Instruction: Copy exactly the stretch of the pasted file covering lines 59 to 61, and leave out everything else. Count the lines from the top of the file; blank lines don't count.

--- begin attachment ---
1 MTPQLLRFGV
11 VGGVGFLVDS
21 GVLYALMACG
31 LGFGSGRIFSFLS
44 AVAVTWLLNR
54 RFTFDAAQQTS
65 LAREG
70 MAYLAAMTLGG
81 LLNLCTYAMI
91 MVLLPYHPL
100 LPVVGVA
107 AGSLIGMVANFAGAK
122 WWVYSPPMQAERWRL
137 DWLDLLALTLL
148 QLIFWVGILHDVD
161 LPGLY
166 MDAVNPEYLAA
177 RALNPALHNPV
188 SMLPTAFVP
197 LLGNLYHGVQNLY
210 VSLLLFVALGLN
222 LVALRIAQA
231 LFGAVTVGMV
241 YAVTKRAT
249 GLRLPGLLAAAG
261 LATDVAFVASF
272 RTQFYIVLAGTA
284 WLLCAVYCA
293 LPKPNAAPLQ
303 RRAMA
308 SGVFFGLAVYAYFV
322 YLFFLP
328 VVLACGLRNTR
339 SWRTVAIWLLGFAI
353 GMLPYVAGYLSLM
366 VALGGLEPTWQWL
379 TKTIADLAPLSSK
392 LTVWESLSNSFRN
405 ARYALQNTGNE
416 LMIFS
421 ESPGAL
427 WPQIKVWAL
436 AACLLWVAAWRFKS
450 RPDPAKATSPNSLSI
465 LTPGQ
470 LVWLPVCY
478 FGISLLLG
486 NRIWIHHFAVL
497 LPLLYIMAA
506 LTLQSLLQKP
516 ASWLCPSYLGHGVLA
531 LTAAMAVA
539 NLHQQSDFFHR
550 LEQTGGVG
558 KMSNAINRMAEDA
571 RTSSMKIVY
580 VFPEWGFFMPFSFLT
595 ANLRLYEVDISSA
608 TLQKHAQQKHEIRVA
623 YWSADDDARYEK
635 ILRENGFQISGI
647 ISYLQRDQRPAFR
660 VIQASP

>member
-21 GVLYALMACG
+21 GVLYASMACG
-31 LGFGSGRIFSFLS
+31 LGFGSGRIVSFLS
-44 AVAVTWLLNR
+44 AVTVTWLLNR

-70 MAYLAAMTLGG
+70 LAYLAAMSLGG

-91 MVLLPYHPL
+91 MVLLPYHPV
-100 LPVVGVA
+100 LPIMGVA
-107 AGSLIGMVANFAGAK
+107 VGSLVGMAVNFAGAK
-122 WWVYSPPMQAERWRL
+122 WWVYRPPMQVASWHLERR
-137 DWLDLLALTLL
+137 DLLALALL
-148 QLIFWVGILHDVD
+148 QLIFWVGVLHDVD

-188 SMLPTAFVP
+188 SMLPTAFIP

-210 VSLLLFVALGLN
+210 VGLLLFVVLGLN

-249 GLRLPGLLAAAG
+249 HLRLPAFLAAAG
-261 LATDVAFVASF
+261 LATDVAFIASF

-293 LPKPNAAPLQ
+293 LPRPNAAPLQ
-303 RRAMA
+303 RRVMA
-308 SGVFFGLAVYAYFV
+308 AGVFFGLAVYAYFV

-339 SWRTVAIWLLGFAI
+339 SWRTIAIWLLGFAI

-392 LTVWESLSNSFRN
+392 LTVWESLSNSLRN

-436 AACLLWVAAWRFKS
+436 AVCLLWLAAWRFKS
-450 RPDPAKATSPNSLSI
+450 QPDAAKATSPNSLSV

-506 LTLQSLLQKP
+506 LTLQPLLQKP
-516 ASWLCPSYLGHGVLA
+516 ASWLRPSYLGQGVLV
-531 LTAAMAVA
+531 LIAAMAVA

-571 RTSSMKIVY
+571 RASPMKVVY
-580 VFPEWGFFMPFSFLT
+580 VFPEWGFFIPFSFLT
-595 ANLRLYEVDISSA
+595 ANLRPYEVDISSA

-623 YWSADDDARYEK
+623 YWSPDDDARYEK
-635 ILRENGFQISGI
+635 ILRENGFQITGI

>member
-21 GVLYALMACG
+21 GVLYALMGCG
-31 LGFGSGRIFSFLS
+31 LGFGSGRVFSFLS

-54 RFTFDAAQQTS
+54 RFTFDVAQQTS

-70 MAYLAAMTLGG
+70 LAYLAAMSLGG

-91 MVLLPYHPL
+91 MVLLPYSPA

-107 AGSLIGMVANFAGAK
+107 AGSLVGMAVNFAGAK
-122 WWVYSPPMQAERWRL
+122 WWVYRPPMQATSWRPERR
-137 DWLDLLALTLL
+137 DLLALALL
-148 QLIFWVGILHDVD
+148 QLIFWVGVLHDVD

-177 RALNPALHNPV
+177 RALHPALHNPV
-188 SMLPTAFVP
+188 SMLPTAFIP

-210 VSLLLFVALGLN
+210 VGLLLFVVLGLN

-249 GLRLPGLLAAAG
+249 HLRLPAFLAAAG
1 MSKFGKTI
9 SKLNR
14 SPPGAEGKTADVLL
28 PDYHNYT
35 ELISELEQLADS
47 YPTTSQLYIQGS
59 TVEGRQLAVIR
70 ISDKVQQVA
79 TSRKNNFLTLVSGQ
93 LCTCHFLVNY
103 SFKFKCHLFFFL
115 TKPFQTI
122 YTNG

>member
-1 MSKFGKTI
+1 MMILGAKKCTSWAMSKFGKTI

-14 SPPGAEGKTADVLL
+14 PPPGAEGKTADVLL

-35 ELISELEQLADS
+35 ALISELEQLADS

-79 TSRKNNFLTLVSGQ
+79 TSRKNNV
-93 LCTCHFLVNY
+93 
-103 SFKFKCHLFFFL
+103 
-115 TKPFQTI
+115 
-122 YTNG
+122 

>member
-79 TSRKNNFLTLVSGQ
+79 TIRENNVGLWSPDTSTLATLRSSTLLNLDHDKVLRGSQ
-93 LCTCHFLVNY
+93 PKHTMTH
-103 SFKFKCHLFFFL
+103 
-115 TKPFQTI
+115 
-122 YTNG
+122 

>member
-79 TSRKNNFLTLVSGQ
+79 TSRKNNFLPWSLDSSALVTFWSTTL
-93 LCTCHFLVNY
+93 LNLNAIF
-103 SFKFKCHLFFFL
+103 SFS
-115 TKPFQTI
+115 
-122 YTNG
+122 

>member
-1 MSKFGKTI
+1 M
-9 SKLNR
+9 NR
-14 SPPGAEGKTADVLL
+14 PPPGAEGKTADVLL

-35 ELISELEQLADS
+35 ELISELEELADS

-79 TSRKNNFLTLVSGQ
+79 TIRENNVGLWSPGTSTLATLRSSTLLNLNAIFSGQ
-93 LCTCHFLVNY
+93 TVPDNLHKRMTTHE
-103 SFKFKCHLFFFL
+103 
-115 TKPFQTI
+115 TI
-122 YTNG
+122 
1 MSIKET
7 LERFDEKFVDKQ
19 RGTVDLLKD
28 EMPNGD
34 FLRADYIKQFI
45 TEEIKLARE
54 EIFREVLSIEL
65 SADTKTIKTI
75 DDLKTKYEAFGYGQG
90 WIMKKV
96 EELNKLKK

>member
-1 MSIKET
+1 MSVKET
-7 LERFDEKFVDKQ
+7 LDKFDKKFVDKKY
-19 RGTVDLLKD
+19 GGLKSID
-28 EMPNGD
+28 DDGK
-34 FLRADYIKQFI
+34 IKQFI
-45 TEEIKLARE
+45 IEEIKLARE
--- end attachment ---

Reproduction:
608 TLQKHAQQKHEIRVA
623 YWSADDDARYEK
635 ILRENGFQISGI